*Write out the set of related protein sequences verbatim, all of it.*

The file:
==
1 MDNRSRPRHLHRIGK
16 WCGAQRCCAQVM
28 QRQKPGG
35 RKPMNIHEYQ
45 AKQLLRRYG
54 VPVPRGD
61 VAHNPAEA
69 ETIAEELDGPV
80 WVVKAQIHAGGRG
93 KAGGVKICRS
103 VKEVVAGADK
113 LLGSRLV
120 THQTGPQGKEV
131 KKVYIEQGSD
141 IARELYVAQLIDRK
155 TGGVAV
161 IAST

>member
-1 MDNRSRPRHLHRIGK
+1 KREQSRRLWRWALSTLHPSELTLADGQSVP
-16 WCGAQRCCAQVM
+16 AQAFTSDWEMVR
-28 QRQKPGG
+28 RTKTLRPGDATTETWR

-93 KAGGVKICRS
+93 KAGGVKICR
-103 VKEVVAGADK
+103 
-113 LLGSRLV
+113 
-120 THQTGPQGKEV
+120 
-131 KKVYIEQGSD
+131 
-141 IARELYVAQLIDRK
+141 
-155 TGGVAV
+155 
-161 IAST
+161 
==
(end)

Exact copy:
1 MDNRSRPRHLHRIGK
16 WCGAQRCCAQVM
28 QRQKPGG
35 RKPMNIHEYQ
45 AKQLLRRYG
54 VPVPRGD
61 VAHNPAEA
69 ETIAEELDGPV
80 WVVKAQIHAGGRG
93 KAGGVKICRS
103 VKEVVAGADK
113 LLGSRLV
120 THQTGPQGKEV
131 KKVYIEQGSD
141 IARELYVAQLIDRK
155 TGGVAV
161 IAST

>member
-1 MDNRSRPRHLHRIGK
+1 KREQSRRLWRWALSTLHPSELTLADGQSVP
-16 WCGAQRCCAQVM
+16 AQAFTSDWEMVR
-28 QRQKPGG
+28 RTKTLRPGDATTETWR

-93 KAGGVKICRS
+93 KAGGVKICR
-103 VKEVVAGADK
+103 
-113 LLGSRLV
+113 
-120 THQTGPQGKEV
+120 
-131 KKVYIEQGSD
+131 
-141 IARELYVAQLIDRK
+141 
-155 TGGVAV
+155 
-161 IAST
+161 